¶ 19 In the present case, the Supplemental Decree created an equitable lien on the Maplewood property. The Supplemental Decree's award to Treiger of one-half of the net proceeds of the sale of the Maplewood property did not include a sum certain. As such, it did not create a statutory lien for that award.3 However, the Supplemental Decree specifically identified the Maplewood property, including its tax parcel number, and fastened Treiger's award to that property. As a result, the Supplemental Decree created an equitable lien on the Maplewood property in favor of Treiger for one-half of the net proceeds of its sale. Because the Supplemental Decree was entered and recorded prior to the Bank's prejudgment writ of attachment, Treiger's lien has priority. See Hollenbeck v. City of Seattle, 136 Wash. 508, 514, 240 P. 916 (1925); cf. RCW 6.13.090 (requiring that a judgment be recorded in order to create a lien on the value of a homestead property).
III. Documents 1375 and 1376 Are Valid Judgments Entitled to Priority; Document 1370 Is Not
¶ 20 The last issue before us concerns whether various documents are judgments. The Bank petitioned for review of the Court of Appeals conclusion that Document 1376 is a judgment; Treiger appeals from the Court of Appeals conclusion that Documents 1370 and 1375 are not judgments. We affirm the Court of Appeals with respect to Documents 1370 and 1376 and reverse with respect to Document 1375.
¶ 21 “A judgment is the final determination of the rights of the parties in the action.” CR 54(a)(1). This definition has persisted, by statute and court rule, since territorial days. Reif v. LaFollette, 19 Wn.2d 366, 369, 142 P.2d 1015 (1943). A judgment must be in writing and signed by the judge, CR 54(a)(1), but “need not be in any particular form,” State ex rel. Lynch v. Pettijohn, 34 Wn.2d 437, 446, 209 P.2d 320 (1949). Whether an order constitutes a judgment is determined by whether it finally disposes of a case and was intended to do so. See id.; see also 14A Karl B. Tegland, Washington Practice: Civil Procedure § 35:1, at 475–76 (2d ed.2009).
¶ 22 Regardless of whether Document 1370 is a judgment, it was incorporated into the Supplemental Decree. Treiger is not entitled to a double recovery on this award, even were it a judgment .4 As such, the trial court appropriately declined to give Document 1370 separate effect.
¶ 23 Document 1375 is a judgment. It awards Treiger $3,750 in attorney fees after finding that Treiger has need for his fees to be paid and that Owens has the ability to pay them. This is an award of temporary attorney fees or suit money, as authorized by RCW 26.12.190. We have long held that such an order is a final judgment. State ex rel. Taylor v. Superior Court, 151 Wash. 568, 572, 276 P. 866 (1929).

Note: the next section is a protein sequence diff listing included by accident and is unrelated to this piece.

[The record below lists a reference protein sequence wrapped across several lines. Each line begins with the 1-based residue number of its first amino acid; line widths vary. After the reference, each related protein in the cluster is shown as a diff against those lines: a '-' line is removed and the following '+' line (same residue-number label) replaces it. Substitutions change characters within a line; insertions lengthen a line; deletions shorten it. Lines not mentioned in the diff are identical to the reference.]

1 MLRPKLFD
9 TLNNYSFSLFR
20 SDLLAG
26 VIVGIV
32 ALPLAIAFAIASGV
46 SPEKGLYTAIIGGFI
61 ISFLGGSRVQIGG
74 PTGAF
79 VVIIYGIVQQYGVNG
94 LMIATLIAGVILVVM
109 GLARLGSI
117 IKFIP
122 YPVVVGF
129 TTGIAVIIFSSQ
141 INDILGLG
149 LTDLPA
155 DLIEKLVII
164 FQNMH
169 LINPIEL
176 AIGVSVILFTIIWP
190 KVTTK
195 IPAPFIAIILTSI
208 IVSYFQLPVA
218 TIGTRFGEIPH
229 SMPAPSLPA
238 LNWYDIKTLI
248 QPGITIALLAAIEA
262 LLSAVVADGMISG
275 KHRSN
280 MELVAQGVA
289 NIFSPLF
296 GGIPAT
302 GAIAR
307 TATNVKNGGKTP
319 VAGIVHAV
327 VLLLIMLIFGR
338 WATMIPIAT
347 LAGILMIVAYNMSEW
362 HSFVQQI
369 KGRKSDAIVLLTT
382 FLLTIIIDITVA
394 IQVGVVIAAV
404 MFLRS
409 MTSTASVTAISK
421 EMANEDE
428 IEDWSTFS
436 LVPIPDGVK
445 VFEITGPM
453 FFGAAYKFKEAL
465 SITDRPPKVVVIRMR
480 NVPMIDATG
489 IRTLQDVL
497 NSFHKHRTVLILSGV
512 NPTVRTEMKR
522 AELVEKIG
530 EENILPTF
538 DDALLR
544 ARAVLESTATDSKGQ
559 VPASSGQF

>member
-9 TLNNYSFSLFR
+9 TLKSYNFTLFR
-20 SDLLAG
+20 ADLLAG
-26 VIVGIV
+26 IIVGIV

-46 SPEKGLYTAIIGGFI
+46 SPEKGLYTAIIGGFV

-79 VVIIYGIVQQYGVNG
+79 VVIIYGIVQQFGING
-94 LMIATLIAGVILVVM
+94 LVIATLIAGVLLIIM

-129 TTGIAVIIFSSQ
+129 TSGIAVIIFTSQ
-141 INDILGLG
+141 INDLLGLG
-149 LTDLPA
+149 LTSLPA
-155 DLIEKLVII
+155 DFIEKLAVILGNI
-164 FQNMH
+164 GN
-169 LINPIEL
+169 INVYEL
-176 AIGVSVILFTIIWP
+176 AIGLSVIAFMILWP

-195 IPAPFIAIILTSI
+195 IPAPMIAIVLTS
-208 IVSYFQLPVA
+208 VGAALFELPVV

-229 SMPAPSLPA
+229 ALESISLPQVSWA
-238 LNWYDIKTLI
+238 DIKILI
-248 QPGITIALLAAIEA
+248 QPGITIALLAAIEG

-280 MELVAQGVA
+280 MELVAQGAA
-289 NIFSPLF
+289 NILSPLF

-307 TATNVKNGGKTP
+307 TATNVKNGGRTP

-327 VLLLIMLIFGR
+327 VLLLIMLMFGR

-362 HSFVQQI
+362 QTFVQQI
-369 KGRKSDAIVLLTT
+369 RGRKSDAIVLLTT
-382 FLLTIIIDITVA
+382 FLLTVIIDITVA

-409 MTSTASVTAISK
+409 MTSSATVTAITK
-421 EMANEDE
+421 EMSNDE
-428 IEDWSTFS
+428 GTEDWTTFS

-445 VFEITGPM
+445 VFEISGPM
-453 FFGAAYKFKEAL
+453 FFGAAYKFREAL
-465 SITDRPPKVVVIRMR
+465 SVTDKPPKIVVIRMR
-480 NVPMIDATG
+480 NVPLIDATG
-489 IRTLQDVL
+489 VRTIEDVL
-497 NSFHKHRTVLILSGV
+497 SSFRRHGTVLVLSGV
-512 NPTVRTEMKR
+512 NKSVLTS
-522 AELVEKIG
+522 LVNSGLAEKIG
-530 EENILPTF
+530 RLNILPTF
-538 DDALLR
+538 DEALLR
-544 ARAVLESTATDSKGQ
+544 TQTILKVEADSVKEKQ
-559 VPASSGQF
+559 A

¶ 24 Document 1376 is also a judgment. Document 1376 sets forth, with specificity, a final determination of how proceeds from the sale of the Maplewood property are to be distributed.5 The distribution largely recites the awards set forth in the Supplemental Decree: it defines those costs to be deducted from the gross proceeds to determine the net proceeds, awards Treiger his 50 percent of the net proceeds immediately, and then provides for the order of distribution from Owens' share of the net proceeds. Document 1376 also includes various awards from Owens' share of the net proceeds to Treiger, including prior judgments, sanctions for contempt, and attorney fees and costs. All remaining proceeds are payable to Owens, but must first “be placed in a blocked, interest bearing account” from which funds may only be released by court order. CP at 44. In other words, Document 1376 finally determines the rights of the parties to the proceeds of the Maplewood property and is a judgment.
¶ 25 The Bank argues that Documents 1375 and 1376 are not effective judgments because they lack the judgment summaries required by RCW 4.64.030. That statute provides, in relevant part, as follows:
(1) The clerk shall enter all judgments in the execution docket, subject to the direction of the court and shall specify clearly the amount to be recovered, the relief granted, or other determination of the action.
(2)(a) On the first page of each judgment which provides for the payment of money ․ the following shall be succinctly summarized: The judgment creditor and the name of his or her attorney, the judgment debtor, the amount of the judgment, the interest owed to the date of the judgment, and the total of the taxable costs and attorney fees, if known at the time of the entry of the judgment․
(3) If the attorney fees and costs are not included in the judgment, they shall be summarized in the cost bill when filed. The clerk may not enter a judgment, and a judgment does not take effect, until the judgment has a summary in compliance with this section.
RCW 4.64.030 (emphasis added). The Bank seizes upon the italicized portion of the statute to argue that a judgment that lacks a judgment summary is not a valid judgment and, as such, cannot create a lien. This requires that we interpret the statute.
¶ 26 When interpreting a statute, our objective is to give effect to the intent of the legislature. Bowie v. Dep't of Revenue, 171 Wn.2d 1, 10, 248 P.3d 504 (2011). We begin by attempting to discern the statute's plain meaning. Id. In determining the plain meaning of a statute, we consider “the ordinary meaning of the language at issue, the context of the statute in which that provision is found, related provisions, and the statutory scheme as a whole.” Christensen v. Ellsworth, 162 Wn.2d 365, 373, 173 P.3d 228 (2007). We attempt to harmonize apparently contradictory statutes prior to resorting to canons of construction that give preference to one statute over another. See Wark v. Wash. Nat'l Guard, 87 Wn.2d 864, 867, 557 P.2d 844 (1976).